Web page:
Decompiler Design - Introduction
Decompilation is a form of reverse engineering of computer programs. Its goal is to convert a compiled binary file into a source file. One may want to do this for several reasons, such as to understand how a program works, or to try to modify a program to enhance it or fix a bug.
Decompilation has been around for many years, probably ever since people started to compile programs from high-level languages to lower-level formats such as assembly and machine code.
Several attempts have been conducted at writing binary executable decompilers. This page has some examples.
There are even more decompilers available for managed environments that use byte-code, like Java and C#. An extensive list is available at the program transformation wiki.
In these pages we'll focus on decompilation of binary executables, or from machine code to source code, since this is much more difficult than decompiling Java byte-code or C#.
Several languages and compilers can produce machine code, including some Java, C# and Visual Basic compilers. Therefore the decompiler will have to know which language was used to compile the program, and will have to have support to generate that language. However, most of the difficult problems in decompilation appear when using less restrictive languages, namely C, Pascal or C++.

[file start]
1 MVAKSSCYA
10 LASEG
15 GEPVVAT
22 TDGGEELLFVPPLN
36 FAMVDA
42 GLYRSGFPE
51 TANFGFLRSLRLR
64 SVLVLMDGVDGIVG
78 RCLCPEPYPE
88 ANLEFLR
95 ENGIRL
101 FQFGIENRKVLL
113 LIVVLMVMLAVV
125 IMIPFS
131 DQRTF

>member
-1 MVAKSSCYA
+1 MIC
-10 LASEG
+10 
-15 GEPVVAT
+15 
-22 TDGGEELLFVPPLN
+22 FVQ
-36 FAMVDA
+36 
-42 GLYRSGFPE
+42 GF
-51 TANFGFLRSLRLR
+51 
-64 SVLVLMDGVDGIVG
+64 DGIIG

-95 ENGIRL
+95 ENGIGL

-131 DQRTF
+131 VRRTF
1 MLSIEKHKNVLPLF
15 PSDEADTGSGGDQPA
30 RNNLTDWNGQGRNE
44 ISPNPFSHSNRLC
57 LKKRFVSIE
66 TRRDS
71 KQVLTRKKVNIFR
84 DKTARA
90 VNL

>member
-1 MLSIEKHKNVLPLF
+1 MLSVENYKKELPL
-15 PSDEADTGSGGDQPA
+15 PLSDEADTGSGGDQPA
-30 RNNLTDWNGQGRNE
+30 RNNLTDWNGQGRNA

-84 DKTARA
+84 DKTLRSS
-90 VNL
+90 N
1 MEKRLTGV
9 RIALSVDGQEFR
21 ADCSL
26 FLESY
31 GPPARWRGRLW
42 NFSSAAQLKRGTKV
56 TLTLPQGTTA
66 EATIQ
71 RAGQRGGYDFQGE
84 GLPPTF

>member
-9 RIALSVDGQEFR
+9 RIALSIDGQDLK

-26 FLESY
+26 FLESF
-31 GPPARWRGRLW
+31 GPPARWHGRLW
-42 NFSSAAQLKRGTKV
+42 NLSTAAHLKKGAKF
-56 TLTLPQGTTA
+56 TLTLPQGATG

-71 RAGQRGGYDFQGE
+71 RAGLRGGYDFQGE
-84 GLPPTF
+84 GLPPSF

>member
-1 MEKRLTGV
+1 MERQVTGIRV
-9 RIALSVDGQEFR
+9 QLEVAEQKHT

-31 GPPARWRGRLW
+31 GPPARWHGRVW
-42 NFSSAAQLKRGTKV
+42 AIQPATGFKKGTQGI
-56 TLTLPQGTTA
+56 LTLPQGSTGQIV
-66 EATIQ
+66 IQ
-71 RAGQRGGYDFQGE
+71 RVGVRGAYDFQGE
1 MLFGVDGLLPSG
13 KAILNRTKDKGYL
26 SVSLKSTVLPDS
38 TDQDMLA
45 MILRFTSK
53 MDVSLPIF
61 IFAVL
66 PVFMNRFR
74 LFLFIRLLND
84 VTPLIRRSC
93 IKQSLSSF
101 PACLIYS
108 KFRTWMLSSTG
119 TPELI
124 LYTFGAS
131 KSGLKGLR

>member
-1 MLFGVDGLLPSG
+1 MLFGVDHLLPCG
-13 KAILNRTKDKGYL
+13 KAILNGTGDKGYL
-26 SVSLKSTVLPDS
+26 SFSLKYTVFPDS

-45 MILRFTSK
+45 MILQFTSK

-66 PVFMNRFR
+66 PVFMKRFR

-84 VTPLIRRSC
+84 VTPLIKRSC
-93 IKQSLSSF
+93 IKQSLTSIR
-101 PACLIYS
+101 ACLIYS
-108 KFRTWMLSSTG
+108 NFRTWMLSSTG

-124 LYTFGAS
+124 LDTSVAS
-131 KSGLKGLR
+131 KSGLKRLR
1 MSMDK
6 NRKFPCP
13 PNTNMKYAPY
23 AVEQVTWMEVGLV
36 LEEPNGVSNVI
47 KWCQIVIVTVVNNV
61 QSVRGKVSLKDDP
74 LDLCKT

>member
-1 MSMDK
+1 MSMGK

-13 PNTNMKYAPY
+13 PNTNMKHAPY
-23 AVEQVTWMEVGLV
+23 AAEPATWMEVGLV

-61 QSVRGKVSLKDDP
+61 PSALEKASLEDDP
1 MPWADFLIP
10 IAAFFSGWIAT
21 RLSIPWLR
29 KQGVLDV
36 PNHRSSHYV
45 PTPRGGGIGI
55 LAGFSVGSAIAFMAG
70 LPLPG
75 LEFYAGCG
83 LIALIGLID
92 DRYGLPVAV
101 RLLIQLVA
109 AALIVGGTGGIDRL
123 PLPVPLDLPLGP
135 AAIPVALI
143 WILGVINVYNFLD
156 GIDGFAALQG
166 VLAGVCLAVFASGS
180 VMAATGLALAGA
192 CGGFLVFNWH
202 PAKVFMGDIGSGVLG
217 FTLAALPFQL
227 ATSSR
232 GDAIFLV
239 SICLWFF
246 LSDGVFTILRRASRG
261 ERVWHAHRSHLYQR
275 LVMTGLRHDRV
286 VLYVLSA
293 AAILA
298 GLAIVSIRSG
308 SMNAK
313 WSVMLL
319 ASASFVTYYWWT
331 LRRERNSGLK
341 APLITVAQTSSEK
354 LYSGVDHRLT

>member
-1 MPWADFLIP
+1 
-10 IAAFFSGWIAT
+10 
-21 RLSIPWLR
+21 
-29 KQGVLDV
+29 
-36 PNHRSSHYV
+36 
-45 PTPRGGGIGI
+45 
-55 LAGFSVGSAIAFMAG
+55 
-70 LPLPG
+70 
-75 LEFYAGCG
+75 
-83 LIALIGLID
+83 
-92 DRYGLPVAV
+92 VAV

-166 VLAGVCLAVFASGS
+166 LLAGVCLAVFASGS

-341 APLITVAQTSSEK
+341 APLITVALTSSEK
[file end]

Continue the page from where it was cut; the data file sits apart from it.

Most of the algorithms can be used for all languages, so we will mostly use examples written in C. When we show an algorithm, we'll use C or C++, since these are the most available languages on both Linux and Windows.
Regardless of the target language, a decompiler mostly deals with 3 kinds of entities:
The constant problem of a decompiler is to try to infer one or more of the three entities above from a sequence of bytes found in the binary file. In order to do this, it's useful to know how development tools (which we call 'forward engineering'tools) are used when writing a program, since that's the process we're trying to revert.